Abortion doc at center of Ohio case files tort claim notice against Rokita, says defamation suit could follow

The Hoosier doctor who performed an abortion for a 10-year-old Ohio girl has filed a tort claim notice against Indiana Attorney General Todd Rokita, alleging “ongoing” harm from the “false and misleading” statements he recently made about her on Fox News.

On behalf of Dr. Caitlin Bernard, attorney Kathleen DeLaney of the Indianapolis firm DeLaney & DeLaney LLC filed the notice Tuesday seeking an undetermined dollar amount for security costs, legal fees, reputational harm and emotional distress.

Indiana Attorney General Todd Rokita

If Rokita doesn’t respond within 90 days of the notice, pursuant to Indiana Code § 34-13-3-11, the claim is considered denied and Bernard could file a defamation lawsuit.

“Mr. Rokita’s false and misleading statements about alleged misconduct by Dr. Bernard in her profession constitute defamation per se,” the notice states. “The statements have been and continue to be published by or on behalf of Mr. Rokita and the Office of the Attorney General. To the extent that these statements exceed the general scope of Mr. Rokita’s authority as Indiana’s Attorney General, the statement forms the basis of an actionable defamation claim against Mr. Rokita individually.”

Bernard’s story gained national attention when President Joe referenced the case during a July 8 press conference, following a report in the Indianapolis Star. Following the president’s comments, multiple national media outlets such as the The Washington Post and The Wall Street Journal questioned the story’s veracity.

On July 13, a 27-year-old Ohio man was charged with raping the girl, who reportedly came to Indiana for an abortion because of a new Ohio “heartbeat” law that wouldn’t allow her to have the procedure in her home state.

After sending a letter to Indiana Gov. Eric Holcomb saying his office was investigating whether Bernard had failed to report the sexual assault of a minor to state authorities, Rokita appeared on Fox News’ “Jesse Watters Primetime.”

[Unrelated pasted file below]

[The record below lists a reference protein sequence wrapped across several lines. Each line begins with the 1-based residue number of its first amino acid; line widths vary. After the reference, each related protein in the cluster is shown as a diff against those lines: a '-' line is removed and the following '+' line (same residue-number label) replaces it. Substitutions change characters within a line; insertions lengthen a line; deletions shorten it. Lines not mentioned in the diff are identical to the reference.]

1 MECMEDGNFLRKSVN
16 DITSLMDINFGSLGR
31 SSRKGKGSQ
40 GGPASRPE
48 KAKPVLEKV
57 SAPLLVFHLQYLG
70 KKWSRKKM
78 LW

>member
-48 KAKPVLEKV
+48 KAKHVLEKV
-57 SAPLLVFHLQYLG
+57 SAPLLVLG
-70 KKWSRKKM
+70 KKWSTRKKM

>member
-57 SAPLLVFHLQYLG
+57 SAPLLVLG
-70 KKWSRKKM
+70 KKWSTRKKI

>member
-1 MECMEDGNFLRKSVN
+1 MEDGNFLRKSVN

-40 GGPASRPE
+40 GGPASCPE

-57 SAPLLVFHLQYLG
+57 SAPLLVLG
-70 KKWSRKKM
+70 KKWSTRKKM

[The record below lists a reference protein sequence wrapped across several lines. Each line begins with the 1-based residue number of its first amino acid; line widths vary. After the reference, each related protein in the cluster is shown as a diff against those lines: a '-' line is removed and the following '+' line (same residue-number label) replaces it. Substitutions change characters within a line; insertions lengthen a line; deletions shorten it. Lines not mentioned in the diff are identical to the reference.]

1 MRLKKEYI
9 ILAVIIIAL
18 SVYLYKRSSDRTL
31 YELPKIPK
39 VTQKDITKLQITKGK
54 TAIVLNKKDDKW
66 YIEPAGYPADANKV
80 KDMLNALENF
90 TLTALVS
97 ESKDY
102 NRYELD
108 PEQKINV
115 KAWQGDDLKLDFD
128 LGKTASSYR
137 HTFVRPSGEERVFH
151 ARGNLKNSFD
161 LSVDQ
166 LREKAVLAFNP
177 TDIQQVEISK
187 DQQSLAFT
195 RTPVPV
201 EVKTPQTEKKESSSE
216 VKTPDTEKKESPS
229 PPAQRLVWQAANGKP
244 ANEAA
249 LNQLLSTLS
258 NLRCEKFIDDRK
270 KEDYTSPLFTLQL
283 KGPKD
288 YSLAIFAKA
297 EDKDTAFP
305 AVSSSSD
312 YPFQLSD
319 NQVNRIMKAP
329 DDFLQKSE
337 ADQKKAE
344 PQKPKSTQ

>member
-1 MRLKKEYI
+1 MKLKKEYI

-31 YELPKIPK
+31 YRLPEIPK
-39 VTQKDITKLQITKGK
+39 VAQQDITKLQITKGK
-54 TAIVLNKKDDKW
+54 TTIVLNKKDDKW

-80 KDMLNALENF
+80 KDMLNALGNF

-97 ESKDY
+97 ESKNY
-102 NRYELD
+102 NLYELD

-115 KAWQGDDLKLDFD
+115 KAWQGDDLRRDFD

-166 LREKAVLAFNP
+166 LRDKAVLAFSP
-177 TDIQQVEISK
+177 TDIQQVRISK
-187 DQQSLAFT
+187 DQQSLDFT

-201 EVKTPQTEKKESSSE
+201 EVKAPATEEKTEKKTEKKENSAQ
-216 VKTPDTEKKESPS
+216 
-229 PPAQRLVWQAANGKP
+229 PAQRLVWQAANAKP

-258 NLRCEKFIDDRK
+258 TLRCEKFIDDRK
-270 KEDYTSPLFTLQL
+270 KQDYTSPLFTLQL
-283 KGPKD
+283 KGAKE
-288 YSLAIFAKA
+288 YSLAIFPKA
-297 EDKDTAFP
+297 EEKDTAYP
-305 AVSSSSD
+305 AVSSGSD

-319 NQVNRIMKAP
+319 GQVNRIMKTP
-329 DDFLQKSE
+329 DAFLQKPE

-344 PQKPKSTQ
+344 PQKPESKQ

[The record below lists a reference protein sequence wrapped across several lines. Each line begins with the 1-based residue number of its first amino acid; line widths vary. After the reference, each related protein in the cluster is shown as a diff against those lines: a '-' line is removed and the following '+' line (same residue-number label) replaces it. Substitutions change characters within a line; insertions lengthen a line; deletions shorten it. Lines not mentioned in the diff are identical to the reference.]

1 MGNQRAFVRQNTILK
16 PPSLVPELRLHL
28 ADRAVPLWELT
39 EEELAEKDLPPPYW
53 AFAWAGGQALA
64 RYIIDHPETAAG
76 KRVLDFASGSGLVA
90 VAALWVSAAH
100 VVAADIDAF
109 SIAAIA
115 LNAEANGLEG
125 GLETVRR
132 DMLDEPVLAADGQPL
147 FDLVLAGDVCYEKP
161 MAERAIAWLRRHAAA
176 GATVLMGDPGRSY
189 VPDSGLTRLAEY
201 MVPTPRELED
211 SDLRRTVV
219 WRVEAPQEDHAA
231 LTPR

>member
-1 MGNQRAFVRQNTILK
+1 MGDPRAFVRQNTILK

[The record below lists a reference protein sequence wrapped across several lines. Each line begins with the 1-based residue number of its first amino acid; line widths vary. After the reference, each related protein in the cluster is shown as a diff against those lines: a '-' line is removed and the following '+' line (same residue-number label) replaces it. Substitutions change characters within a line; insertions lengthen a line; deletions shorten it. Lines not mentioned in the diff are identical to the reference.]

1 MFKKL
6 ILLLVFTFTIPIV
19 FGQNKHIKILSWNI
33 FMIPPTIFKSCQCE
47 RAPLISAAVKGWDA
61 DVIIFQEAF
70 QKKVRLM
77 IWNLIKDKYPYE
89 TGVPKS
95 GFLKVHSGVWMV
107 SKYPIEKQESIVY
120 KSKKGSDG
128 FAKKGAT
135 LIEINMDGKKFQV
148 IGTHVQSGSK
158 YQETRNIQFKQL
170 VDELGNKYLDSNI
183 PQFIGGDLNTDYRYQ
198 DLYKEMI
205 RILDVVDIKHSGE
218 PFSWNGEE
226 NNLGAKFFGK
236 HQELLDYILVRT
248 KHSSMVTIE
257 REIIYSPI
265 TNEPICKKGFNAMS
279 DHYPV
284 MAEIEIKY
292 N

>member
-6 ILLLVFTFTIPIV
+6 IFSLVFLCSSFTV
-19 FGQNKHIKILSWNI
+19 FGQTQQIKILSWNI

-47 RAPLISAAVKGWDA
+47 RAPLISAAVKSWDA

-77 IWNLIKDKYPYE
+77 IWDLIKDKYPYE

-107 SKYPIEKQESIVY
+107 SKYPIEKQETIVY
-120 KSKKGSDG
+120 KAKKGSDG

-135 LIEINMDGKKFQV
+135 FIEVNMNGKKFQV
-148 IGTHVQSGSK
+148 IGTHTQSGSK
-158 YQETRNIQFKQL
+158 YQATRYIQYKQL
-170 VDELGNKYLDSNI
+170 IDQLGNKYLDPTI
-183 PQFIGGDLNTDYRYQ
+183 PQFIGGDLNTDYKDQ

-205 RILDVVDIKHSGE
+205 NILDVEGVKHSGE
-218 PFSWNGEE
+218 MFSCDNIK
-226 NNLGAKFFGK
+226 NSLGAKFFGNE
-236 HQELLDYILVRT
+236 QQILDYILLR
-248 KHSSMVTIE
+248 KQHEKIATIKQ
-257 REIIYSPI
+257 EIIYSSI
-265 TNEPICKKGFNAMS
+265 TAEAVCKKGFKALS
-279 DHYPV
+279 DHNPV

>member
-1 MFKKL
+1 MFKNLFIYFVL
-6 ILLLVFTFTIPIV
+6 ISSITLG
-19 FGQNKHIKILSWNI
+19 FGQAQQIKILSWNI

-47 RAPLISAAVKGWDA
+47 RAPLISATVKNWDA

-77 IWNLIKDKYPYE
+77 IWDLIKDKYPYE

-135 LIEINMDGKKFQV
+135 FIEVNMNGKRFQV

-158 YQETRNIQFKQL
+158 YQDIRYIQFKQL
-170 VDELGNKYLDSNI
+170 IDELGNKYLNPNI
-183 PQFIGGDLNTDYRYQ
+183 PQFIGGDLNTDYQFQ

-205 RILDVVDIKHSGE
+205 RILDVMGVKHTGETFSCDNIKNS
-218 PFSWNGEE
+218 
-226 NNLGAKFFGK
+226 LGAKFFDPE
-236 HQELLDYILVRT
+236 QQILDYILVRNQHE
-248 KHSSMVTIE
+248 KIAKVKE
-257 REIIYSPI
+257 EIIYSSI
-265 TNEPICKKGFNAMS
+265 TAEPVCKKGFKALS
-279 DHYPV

“We have this abortion activist acting as a doctor with a history of failing to report,” Rokita said on air. “We’re gathering the evidence as we speak, and we’re going to fight this to the end, including looking at her licensure. If she failed to report it in Indiana, it’s a crime for — to not report, to intentionally not report.”

A day after the interview, multiple media outlets published copies of the Terminated Pregnancy Report confirming Bernard had reported the incident as required by law.

On July 14, Rokita’s office released a statement saying, “Aside from the horror caused here by illegal immigration, we are investigating this situation and are waiting for the relevant documents to prove if the abortion and/or the abuse were reported, as Dr. Caitlin Bernard had requirements to do both under Indiana law. The failure to do so constitutes a crime in Indiana, and her behavior could also affect her licensure. Additionally, if a HIPAA violation did occur, that may affect next steps as well. I will not relent in the pursuit of the truth.”

Indiana University Health, Bernard’s employer, said it conducted an investigation and found the doctor hadn’t violated any privacy laws in her actions in the Ohio girl’s case.

A spokesperson for the attorney general told Indiana Lawyer on Monday that Rokita’s office is continuing to investigate whether Bernard was “in compliance with Indiana and federal privacy laws.”

DeLaney said last week her client was considering taking legal action and went as far as sending a cease and desist letter to Rokita on Friday.

On Monday, former Indiana University Maurer School of Law dean and IU provost Lauren Robel sent a letter to the Indiana Supreme Court Disciplinary Commission calling for a disciplinary investigation into Rokita’s conduct related to Bernard.

An Indiana Supreme Court spokesperson told Indiana Lawyer on Monday that Rokita is currently in good standing. The Indiana Roll of Attorneys shows no disciplinary action against him since he was admitted to the Indiana bar in 1995.

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